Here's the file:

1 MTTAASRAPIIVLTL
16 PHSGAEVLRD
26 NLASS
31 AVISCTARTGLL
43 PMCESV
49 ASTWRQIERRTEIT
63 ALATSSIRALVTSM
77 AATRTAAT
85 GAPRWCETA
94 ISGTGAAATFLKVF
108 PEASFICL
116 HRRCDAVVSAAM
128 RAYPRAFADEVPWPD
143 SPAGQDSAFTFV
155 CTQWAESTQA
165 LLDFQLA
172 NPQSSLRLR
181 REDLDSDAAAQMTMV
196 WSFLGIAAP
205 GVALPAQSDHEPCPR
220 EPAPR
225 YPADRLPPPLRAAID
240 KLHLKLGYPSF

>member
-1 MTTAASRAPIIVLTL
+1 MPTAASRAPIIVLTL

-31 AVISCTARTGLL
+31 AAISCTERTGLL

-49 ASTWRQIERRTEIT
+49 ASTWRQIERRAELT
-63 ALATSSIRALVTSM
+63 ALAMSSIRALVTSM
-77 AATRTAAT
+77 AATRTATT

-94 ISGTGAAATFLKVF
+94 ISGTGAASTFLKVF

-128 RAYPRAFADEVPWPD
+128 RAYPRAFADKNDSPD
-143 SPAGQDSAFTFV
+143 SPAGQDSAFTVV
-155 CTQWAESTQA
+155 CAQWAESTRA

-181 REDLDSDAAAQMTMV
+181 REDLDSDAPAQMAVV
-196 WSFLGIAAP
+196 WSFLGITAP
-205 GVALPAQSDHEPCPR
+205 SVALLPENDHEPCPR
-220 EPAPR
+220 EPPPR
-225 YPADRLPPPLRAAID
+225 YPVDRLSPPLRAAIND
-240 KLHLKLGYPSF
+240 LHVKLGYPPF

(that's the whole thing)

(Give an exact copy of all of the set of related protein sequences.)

1 MTTAASRAPIIVLTL
16 PHSGAEVLRD
26 NLASS
31 AVISCTARTGLL
43 PMCESV
49 ASTWRQIERRTEIT
63 ALATSSIRALVTSM
77 AATRTAAT
85 GAPRWCETA
94 ISGTGAAATFLKVF
108 PEASFICL
116 HRRCDAVVSAAM
128 RAYPRAFADEVPWPD
143 SPAGQDSAFTFV
155 CTQWAESTQA
165 LLDFQLA
172 NPQSSLRLR
181 REDLDSDAAAQMTMV
196 WSFLGIAAP
205 GVALPAQSDHEPCPR
220 EPAPR
225 YPADRLPPPLRAAID
240 KLHLKLGYPSF

>member
-1 MTTAASRAPIIVLTL
+1 MPTAASRAPIIVLTL

-31 AVISCTARTGLL
+31 AAISCTERTGLL

-49 ASTWRQIERRTEIT
+49 ASTWRQIERRAELT
-63 ALATSSIRALVTSM
+63 ALAMSSIRALVTSM
-77 AATRTAAT
+77 AATRTATT

-94 ISGTGAAATFLKVF
+94 ISGTGAASTFLKVF

-128 RAYPRAFADEVPWPD
+128 RAYPRAFADKNDSPD
-143 SPAGQDSAFTFV
+143 SPAGQDSAFTVV
-155 CTQWAESTQA
+155 CAQWAESTRA

-181 REDLDSDAAAQMTMV
+181 REDLDSDAPAQMAVV
-196 WSFLGIAAP
+196 WSFLGITAP
-205 GVALPAQSDHEPCPR
+205 SVALLPENDHEPCPR
-220 EPAPR
+220 EPPPR
-225 YPADRLPPPLRAAID
+225 YPVDRLSPPLRAAIND
-240 KLHLKLGYPSF
+240 LHVKLGYPPF